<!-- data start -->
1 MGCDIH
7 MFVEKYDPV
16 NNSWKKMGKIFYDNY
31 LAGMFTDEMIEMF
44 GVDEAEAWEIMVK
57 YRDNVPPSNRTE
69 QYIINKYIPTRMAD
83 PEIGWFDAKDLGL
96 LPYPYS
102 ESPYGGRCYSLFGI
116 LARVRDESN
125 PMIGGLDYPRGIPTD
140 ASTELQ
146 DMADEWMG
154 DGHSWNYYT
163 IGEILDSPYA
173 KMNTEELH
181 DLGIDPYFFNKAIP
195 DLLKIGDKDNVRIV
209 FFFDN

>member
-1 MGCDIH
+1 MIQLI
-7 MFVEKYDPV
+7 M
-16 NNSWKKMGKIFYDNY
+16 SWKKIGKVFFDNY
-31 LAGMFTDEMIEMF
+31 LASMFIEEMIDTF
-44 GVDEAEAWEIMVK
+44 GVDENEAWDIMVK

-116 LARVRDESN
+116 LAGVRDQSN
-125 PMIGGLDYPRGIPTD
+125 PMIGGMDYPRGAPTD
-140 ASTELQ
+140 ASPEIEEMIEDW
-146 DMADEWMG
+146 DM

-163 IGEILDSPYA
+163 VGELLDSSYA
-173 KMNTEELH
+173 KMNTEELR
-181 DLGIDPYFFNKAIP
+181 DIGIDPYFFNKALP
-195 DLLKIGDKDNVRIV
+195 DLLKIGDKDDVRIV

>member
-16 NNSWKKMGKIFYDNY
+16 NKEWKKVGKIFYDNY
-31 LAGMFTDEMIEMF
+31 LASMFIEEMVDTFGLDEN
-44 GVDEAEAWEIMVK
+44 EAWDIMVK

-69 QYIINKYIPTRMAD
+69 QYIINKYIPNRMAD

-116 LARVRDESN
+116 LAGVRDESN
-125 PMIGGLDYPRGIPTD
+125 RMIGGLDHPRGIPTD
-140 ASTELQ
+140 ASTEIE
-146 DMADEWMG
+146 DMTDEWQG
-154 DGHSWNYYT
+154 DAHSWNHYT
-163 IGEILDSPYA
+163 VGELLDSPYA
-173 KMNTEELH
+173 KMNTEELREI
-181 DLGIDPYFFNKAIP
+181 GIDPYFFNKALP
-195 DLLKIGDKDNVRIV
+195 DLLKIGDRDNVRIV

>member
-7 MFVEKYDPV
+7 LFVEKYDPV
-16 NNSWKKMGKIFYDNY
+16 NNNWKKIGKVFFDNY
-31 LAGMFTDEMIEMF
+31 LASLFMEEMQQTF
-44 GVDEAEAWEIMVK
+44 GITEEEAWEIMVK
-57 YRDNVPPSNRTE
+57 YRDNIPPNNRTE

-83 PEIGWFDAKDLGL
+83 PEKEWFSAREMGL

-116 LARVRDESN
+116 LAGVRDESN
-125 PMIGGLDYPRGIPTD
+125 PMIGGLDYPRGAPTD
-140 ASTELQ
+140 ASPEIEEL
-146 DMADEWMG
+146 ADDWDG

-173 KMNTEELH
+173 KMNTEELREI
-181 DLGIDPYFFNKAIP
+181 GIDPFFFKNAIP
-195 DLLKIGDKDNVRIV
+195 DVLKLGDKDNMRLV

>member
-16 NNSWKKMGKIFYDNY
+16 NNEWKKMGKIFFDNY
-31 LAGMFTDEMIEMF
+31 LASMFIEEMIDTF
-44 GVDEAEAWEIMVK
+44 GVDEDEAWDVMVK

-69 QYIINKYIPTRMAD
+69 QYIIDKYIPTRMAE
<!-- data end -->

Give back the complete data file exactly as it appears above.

1 MGCDIH
7 MFVEKYDPV
16 NNSWKKMGKIFYDNY
31 LAGMFTDEMIEMF
44 GVDEAEAWEIMVK
57 YRDNVPPSNRTE
69 QYIINKYIPTRMAD
83 PEIGWFDAKDLGL
96 LPYPYS
102 ESPYGGRCYSLFGI
116 LARVRDESN
125 PMIGGLDYPRGIPTD
140 ASTELQ
146 DMADEWMG
154 DGHSWNYYT
163 IGEILDSPYA
173 KMNTEELH
181 DLGIDPYFFNKAIP
195 DLLKIGDKDNVRIV
209 FFFDN

>member
-1 MGCDIH
+1 MIQLI
-7 MFVEKYDPV
+7 M
-16 NNSWKKMGKIFYDNY
+16 SWKKIGKVFFDNY
-31 LAGMFTDEMIEMF
+31 LASMFIEEMIDTF
-44 GVDEAEAWEIMVK
+44 GVDENEAWDIMVK

-116 LARVRDESN
+116 LAGVRDQSN
-125 PMIGGLDYPRGIPTD
+125 PMIGGMDYPRGAPTD
-140 ASTELQ
+140 ASPEIEEMIEDW
-146 DMADEWMG
+146 DM

-163 IGEILDSPYA
+163 VGELLDSSYA
-173 KMNTEELH
+173 KMNTEELR
-181 DLGIDPYFFNKAIP
+181 DIGIDPYFFNKALP
-195 DLLKIGDKDNVRIV
+195 DLLKIGDKDDVRIV

>member
-16 NNSWKKMGKIFYDNY
+16 NKEWKKVGKIFYDNY
-31 LAGMFTDEMIEMF
+31 LASMFIEEMVDTFGLDEN
-44 GVDEAEAWEIMVK
+44 EAWDIMVK

-69 QYIINKYIPTRMAD
+69 QYIINKYIPNRMAD

-116 LARVRDESN
+116 LAGVRDESN
-125 PMIGGLDYPRGIPTD
+125 RMIGGLDHPRGIPTD
-140 ASTELQ
+140 ASTEIE
-146 DMADEWMG
+146 DMTDEWQG
-154 DGHSWNYYT
+154 DAHSWNHYT
-163 IGEILDSPYA
+163 VGELLDSPYA
-173 KMNTEELH
+173 KMNTEELREI
-181 DLGIDPYFFNKAIP
+181 GIDPYFFNKALP
-195 DLLKIGDKDNVRIV
+195 DLLKIGDRDNVRIV

>member
-7 MFVEKYDPV
+7 LFVEKYDPV
-16 NNSWKKMGKIFYDNY
+16 NNNWKKIGKVFFDNY
-31 LAGMFTDEMIEMF
+31 LASLFMEEMQQTF
-44 GVDEAEAWEIMVK
+44 GITEEEAWEIMVK
-57 YRDNVPPSNRTE
+57 YRDNIPPNNRTE

-83 PEIGWFDAKDLGL
+83 PEKEWFSAREMGL

-116 LARVRDESN
+116 LAGVRDESN
-125 PMIGGLDYPRGIPTD
+125 PMIGGLDYPRGAPTD
-140 ASTELQ
+140 ASPEIEEL
-146 DMADEWMG
+146 ADDWDG

-173 KMNTEELH
+173 KMNTEELREI
-181 DLGIDPYFFNKAIP
+181 GIDPFFFKNAIP
-195 DLLKIGDKDNVRIV
+195 DVLKLGDKDNMRLV

>member
-16 NNSWKKMGKIFYDNY
+16 NNEWKKMGKIFFDNY
-31 LAGMFTDEMIEMF
+31 LASMFIEEMIDTF
-44 GVDEAEAWEIMVK
+44 GVDEDEAWDVMVK

-69 QYIINKYIPTRMAD
+69 QYIIDKYIPTRMAE